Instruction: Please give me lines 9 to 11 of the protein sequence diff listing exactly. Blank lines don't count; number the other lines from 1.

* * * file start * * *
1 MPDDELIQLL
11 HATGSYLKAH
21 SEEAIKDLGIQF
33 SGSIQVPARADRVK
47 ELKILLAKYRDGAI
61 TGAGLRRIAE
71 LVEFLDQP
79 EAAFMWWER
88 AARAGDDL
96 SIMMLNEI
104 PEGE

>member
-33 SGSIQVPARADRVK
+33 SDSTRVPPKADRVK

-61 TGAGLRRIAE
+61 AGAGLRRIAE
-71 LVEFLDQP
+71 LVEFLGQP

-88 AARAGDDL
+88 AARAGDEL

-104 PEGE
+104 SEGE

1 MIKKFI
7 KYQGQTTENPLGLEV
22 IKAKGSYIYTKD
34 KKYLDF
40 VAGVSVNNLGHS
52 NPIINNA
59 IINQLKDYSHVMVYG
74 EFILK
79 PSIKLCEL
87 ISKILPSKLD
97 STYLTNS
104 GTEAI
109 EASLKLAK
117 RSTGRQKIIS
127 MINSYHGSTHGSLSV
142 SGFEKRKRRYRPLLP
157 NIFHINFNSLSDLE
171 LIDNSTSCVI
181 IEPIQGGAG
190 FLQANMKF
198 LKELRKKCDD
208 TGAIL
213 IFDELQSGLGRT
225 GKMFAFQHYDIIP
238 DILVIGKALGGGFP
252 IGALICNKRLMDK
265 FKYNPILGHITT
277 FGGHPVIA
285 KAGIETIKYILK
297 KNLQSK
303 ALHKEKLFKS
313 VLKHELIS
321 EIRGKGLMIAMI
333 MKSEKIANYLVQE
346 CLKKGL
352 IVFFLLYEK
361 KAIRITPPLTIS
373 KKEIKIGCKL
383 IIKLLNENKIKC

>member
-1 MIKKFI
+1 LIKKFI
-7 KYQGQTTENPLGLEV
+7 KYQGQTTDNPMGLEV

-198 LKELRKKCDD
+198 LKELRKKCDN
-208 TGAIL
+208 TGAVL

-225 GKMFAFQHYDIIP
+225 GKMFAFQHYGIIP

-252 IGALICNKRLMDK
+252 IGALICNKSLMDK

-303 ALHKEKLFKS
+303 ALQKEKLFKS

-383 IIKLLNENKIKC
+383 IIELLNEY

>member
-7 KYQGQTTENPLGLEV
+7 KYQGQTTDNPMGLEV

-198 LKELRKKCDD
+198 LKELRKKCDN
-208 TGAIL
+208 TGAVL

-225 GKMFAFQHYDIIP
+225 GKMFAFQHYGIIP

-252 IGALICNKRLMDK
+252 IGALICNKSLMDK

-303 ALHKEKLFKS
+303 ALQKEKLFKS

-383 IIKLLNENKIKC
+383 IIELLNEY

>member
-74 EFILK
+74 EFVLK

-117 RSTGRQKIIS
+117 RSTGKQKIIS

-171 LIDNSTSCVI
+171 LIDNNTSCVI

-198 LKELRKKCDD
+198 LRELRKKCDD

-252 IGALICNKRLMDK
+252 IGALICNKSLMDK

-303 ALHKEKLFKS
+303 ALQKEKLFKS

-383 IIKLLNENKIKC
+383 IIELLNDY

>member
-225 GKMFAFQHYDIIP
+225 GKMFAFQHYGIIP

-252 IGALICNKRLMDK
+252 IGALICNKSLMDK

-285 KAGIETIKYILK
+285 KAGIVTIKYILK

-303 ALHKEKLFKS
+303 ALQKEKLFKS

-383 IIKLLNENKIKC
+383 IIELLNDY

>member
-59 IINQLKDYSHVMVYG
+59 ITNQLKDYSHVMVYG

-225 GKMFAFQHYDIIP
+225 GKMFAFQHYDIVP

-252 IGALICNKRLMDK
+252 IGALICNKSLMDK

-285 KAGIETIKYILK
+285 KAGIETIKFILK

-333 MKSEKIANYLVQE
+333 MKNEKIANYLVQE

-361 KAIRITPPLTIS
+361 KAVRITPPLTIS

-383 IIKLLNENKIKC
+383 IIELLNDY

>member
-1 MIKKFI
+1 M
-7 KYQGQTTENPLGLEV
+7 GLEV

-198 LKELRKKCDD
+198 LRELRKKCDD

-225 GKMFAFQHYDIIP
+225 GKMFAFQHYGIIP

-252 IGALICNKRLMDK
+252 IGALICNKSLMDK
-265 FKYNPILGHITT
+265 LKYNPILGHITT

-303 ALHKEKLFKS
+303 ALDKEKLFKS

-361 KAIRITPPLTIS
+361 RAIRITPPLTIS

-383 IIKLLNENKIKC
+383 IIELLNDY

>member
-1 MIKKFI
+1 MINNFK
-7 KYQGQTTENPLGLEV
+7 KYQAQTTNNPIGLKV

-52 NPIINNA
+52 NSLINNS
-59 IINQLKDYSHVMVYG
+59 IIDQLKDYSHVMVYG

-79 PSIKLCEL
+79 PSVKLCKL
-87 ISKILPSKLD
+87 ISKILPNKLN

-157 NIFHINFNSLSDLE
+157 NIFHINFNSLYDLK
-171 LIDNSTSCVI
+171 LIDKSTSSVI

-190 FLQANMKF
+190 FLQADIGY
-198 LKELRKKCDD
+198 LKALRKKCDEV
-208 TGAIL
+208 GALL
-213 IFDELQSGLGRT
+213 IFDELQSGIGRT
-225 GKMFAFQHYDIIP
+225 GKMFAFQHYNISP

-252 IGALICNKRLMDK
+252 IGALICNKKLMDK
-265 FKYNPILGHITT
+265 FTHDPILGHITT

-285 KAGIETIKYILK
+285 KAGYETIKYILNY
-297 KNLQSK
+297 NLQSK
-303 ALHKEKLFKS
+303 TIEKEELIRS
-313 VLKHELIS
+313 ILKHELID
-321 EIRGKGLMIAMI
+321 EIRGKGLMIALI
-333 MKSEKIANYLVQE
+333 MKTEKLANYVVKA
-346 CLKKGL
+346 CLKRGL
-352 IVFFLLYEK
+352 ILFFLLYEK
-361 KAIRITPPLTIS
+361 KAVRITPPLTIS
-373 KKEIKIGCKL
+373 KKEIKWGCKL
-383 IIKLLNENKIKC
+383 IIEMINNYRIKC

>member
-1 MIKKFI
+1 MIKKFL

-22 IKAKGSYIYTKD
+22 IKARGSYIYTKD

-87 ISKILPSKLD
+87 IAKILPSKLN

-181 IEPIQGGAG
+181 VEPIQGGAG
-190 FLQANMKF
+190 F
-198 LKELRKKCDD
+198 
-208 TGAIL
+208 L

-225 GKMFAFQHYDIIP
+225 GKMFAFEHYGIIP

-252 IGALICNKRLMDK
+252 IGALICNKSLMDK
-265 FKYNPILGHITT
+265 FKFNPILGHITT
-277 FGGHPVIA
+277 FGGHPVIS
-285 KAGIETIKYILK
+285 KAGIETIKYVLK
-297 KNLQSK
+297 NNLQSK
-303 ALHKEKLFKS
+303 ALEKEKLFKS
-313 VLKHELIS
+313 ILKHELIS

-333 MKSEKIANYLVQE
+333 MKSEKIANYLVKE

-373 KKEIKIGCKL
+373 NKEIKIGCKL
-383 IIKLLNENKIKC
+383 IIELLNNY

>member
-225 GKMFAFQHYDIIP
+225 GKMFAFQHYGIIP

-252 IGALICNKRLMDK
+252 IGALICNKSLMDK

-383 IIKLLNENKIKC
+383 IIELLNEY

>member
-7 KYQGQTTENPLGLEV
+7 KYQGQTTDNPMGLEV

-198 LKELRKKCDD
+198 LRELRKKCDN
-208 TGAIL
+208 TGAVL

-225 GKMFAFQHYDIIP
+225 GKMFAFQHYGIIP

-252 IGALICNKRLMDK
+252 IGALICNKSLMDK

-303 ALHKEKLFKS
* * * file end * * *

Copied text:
88 AARAGDDL
96 SIMMLNEI
104 PEGE